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Presents an essentialized history of usury, showing that, just as moneylenders are being damned and blamed for today's "sub-prime mortgage crisis," so they have been condemned and castigated for alleged wrongdoing from the beginning of Western civilization. Brook zeros in on the economic and moral premises that give rise to contempt for this profession; he identifies the moral-practical dichotomy inherent in these ideas; and he discusses a unified set of principles that must be understood and embraced if moneylending is to be seen as the noble business that it actually is.
Celebrates the fiftieth anniversary of Ayn Rand's magnum opus (which was published on October 10, 1957) by examining key aspects of the book's artistic elements. Focusing on Rand's dramatization of the plot-theme, her use of literary techniques, and the nature and significance of key figures in the story, Bernstein shows how Rand employed such elements to tap the full potential of this supremely conceptual art form and thus to create a thoroughly integrated novel.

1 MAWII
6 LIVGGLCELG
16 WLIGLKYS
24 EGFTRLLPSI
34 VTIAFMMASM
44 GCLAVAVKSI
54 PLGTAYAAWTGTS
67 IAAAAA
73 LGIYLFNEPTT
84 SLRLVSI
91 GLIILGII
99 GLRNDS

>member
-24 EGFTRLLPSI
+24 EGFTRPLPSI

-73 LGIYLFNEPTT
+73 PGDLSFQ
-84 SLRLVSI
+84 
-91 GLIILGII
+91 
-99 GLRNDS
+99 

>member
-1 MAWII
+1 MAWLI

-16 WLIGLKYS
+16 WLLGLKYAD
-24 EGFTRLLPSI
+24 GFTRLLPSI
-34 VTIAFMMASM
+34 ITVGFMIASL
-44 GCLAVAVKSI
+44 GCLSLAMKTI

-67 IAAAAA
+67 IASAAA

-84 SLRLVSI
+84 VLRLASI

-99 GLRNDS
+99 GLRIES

Provides a step-by-step method for viewing, assessing, and enjoying this rich visual medium. The article is accompanied by fifteen images of the paintings discussed, some of which are a feast, others of which are a foil.
Craig Biddle introduces the Fall 2007 issue.